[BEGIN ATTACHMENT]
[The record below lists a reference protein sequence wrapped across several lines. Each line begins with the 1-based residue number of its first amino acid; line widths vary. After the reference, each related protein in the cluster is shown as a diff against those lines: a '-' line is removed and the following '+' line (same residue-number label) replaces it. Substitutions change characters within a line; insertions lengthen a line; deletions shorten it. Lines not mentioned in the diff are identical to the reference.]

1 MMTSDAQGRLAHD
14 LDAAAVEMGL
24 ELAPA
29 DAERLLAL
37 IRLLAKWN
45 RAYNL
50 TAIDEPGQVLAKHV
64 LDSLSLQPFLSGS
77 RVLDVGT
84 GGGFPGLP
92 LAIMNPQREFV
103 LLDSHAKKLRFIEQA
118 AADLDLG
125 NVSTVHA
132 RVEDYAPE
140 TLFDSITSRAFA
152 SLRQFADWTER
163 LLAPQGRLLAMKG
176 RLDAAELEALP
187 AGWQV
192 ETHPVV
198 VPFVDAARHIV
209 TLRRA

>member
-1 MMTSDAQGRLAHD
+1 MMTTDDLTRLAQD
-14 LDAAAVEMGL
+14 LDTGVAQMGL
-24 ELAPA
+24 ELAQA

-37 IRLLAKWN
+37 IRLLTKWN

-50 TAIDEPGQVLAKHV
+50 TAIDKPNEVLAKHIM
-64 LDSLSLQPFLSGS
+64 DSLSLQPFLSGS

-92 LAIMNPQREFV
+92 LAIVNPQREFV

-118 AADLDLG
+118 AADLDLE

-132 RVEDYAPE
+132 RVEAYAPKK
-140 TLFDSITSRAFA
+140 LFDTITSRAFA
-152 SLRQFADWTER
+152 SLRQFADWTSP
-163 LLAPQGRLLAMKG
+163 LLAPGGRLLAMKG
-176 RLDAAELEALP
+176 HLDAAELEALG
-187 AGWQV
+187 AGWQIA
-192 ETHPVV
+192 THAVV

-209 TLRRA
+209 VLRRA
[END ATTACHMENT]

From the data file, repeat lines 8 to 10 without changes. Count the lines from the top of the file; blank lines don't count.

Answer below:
50 TAIDEPGQVLAKHV
64 LDSLSLQPFLSGS
77 RVLDVGT